John Sumser: Elevated Careers. It’s a multivariate analysis of your skills, values and personality versus the company’s skills, values and personality. There are I think 16 core cultural values and 30 … God, I don’t remember but it’s tons, way more sophisticated than anything that I’ve seen in its level of analysis of the question of how does person X fit into the organization? What are the predictors of success inside of that organization? It’s close to 50 different elements that they look at. More than I can remember, more than anybody could remember. They don’t ever really ask you to remember all of that stuff. They give you a simplified infographic presentation on the elements of your fit, from either the company’s perspective or your perspective, in the output part of this process. [crosstalk 00:06:03] Go ahead.

 

Stacey Harris: Are you putting in a profile and then they’re finding companies for you or is this still, there’s a job [inaudible 00:06:10] that you’re applying for? Is that still the model?

 

John Sumser: That’s still the model because, I don’t know that this will last, but they are currently actively trying to not be a Glassdoor. They have accumulated, it’s very interesting, they have accumulated cultural maps of 2 million companies that have more than 20 employees. That’s pretty interesting.

 

Stacey Harris: Yeah.

 

John Sumser: They’ve done it by going out to the web and finding all the information that’s available and doing a very heavy statistical analysis against what they find out about those companies. They’ve got that as the library but you can’t go and say, “Which company do I fit?” I think this is a carry over from their days as a dating service, they were not Ashley Madison so they didn’t give you profiles of married people who you could have a good relationship with. They will only give you profiles of single and available people for a, quote, regular relationship. They have that same sort of thinking here. You fill out a profile, you give them the profile and then give you jobs in companies where you’re likely to fit.

 

Stacey Harris: Interesting, okay. What’s all their analysis? One of the challenges with all this data analysis that we’re seeing in the market as a whole is that organizations are looking at who they currently are and then hiring more of the same people that fit into that picture. Is that a risk do you think with something like this?

 

John Sumser: I think it’s very definitely a risk. In the course of the briefing we had an extremely detailed conversation about that question. There’s some very interesting stuff, the raw non-HR literature, the IO literature, according to the people of eHarmony the non-HR literature about what makes a group better, he used a term, actually I’m going to look it up while we’re talking, homogomy, H-O-M-O-G-O-M-Y. Homogomy is something like homogeny, something like everybody’s the same. They were citing literature that said the more sameness there is in a company, the better the company is.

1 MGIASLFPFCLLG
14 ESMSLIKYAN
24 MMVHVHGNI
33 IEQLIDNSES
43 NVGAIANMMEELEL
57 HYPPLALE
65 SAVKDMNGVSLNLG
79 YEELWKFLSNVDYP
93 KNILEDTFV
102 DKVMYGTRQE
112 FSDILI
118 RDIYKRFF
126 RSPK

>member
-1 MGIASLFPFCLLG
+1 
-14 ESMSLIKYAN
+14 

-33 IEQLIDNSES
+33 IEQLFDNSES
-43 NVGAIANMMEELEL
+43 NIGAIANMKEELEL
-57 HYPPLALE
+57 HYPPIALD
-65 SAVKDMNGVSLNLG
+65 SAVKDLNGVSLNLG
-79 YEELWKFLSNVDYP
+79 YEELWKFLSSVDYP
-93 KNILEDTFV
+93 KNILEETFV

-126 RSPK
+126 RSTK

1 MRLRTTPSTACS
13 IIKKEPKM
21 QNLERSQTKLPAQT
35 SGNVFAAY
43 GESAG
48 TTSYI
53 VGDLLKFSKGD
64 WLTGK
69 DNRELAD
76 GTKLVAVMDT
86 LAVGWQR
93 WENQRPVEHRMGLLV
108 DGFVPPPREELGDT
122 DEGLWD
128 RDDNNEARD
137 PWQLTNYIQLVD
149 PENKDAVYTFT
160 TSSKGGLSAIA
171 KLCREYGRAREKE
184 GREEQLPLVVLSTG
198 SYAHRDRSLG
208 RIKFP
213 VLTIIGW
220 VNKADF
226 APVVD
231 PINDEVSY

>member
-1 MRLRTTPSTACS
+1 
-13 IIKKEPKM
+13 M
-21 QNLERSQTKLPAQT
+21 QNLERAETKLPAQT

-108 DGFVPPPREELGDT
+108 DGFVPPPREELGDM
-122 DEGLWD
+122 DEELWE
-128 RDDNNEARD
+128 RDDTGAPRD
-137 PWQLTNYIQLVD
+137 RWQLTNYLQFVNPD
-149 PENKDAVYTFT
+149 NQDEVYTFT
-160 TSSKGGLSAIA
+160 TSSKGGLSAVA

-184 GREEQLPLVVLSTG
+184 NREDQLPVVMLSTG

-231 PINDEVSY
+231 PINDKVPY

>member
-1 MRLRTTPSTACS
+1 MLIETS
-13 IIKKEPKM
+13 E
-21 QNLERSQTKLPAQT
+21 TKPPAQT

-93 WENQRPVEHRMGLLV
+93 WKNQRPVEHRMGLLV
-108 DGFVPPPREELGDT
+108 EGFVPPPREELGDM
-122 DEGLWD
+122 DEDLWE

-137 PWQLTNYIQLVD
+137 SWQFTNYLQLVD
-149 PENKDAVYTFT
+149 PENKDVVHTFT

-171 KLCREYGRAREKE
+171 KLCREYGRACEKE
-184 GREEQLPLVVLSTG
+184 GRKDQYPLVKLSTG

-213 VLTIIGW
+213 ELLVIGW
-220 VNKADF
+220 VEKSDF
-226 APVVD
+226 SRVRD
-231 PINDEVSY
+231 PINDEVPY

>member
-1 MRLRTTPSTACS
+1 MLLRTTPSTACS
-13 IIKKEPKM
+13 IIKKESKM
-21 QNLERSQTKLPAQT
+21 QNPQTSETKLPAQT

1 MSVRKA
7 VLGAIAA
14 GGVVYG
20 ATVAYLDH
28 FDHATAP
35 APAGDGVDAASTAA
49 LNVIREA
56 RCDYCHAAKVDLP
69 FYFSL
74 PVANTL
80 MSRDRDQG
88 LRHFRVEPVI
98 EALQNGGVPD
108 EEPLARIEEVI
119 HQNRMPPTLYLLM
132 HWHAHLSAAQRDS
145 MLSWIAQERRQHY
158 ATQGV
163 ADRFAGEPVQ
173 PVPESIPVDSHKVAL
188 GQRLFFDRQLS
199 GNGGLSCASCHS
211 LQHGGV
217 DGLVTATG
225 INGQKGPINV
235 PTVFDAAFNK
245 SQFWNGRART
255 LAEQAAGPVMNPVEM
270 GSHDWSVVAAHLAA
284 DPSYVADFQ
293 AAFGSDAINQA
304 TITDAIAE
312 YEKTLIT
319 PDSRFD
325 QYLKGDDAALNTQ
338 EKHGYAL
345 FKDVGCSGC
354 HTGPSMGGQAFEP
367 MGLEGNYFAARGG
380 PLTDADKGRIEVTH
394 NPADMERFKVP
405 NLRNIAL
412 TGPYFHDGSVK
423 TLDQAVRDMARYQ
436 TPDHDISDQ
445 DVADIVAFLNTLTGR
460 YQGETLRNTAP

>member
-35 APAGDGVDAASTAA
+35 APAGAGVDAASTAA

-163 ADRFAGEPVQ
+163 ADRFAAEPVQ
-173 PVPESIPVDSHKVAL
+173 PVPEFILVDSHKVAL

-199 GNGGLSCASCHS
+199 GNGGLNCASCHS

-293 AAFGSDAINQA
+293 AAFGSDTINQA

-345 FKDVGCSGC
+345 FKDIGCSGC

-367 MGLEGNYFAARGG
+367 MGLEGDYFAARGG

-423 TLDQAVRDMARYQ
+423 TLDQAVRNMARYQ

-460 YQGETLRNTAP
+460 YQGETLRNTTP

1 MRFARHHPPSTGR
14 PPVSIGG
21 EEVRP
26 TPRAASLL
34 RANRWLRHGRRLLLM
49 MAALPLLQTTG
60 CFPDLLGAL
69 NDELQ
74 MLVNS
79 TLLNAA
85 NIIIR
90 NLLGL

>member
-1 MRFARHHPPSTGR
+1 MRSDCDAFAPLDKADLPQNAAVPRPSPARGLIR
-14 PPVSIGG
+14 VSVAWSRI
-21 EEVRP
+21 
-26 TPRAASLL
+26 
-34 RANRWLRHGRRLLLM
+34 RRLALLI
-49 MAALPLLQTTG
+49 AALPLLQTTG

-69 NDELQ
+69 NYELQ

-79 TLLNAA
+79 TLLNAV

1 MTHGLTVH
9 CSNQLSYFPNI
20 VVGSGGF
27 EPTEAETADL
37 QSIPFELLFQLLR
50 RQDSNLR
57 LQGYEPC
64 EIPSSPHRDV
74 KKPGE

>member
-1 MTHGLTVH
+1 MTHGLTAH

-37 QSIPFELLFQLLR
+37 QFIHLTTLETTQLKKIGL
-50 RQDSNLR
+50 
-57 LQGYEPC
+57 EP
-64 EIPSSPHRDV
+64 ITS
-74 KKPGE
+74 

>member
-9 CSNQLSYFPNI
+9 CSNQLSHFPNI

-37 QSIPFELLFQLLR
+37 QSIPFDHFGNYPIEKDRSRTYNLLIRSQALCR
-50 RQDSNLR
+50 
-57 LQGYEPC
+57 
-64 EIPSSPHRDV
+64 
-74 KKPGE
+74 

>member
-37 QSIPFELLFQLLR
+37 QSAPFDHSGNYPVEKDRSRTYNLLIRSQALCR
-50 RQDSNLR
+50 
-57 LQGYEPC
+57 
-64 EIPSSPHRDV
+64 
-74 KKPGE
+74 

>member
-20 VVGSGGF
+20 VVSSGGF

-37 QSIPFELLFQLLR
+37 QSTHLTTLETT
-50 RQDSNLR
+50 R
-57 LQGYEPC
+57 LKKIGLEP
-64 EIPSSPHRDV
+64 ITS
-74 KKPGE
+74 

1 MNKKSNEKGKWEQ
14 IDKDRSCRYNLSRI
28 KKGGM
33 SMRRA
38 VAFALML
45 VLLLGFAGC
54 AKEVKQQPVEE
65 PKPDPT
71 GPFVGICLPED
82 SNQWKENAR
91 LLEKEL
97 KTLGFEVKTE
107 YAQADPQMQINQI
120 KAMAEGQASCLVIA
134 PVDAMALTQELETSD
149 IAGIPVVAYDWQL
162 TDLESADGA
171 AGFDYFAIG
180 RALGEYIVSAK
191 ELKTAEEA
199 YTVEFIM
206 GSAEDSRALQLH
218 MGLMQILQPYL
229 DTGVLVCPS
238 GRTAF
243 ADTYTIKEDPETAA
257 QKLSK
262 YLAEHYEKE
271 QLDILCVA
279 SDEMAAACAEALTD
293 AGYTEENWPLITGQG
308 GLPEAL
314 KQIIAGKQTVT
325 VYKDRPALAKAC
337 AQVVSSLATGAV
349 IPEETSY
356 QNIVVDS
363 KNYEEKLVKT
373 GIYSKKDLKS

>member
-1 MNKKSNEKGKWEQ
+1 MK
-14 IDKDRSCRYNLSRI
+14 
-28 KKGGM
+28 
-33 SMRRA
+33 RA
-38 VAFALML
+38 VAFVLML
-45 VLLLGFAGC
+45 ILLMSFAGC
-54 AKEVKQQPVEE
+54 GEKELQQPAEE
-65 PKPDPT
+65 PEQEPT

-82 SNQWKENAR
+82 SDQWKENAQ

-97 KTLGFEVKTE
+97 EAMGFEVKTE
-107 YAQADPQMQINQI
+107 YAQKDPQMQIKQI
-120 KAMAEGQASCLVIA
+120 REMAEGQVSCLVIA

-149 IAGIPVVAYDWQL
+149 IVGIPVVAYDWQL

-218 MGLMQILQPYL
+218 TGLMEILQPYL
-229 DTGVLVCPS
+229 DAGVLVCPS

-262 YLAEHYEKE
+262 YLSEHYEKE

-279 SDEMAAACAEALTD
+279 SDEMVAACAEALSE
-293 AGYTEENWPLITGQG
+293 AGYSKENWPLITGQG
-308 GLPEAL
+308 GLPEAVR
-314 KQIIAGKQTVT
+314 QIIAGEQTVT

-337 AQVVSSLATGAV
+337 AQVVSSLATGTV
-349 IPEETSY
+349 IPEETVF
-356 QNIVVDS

Stacey Harris: Okay.

 

John Sumser: I’m going to get the cites, I asked for the cites. I’ll have that in the weeks to come. That’s exactly the opposite of the contemporary HR point of view. That’s exactly the opposite of it, right?

 

Stacey Harris: Yeah, and having a done of [OD 00:09:53] work in the past, there’s two thoughts. Which is create a team that will work together, or build a team that will work together. Picking a team where all the people will work together because you have all the right ideas, and helping people learn how to work together are two different dynamics in OD. What they’re saying is we’re going to pick the team that’s going work together best, versus telling people how to build them.

 

John Sumser: I think that’s a great [launch 00:10:28] into what we could spend a lot of time on this show talking about. I think that we’re starting to see a separation of those two ideas. The first idea is, if get everything in all the same, they’ll be okay so why doesn’t really matter. The first 1 we want to get the team just right so we’re going to take an active interest in building complementary roles, and why matters there. On the 1 hand the pure statistics view is causality shouldn’t really matter if you have enough correlation, and the opposing view is, what are you an idiot? Of course the actually meaning of things matters.

 

Contemporary statistics can be so intense now that you can find hints of correlation in the tiniest of places and the operating theory in a lot of these services is the more of those hints of correlation you can accumulate, the better able you are to predict the performance of the person in the job. It doesn’t matter than there’s a specific source of that, if it’s that they have a dot in their email address that’s enough, that’s okay, that’s fine. It may not have anything to do with anything but if it seems to predict success hang on to it.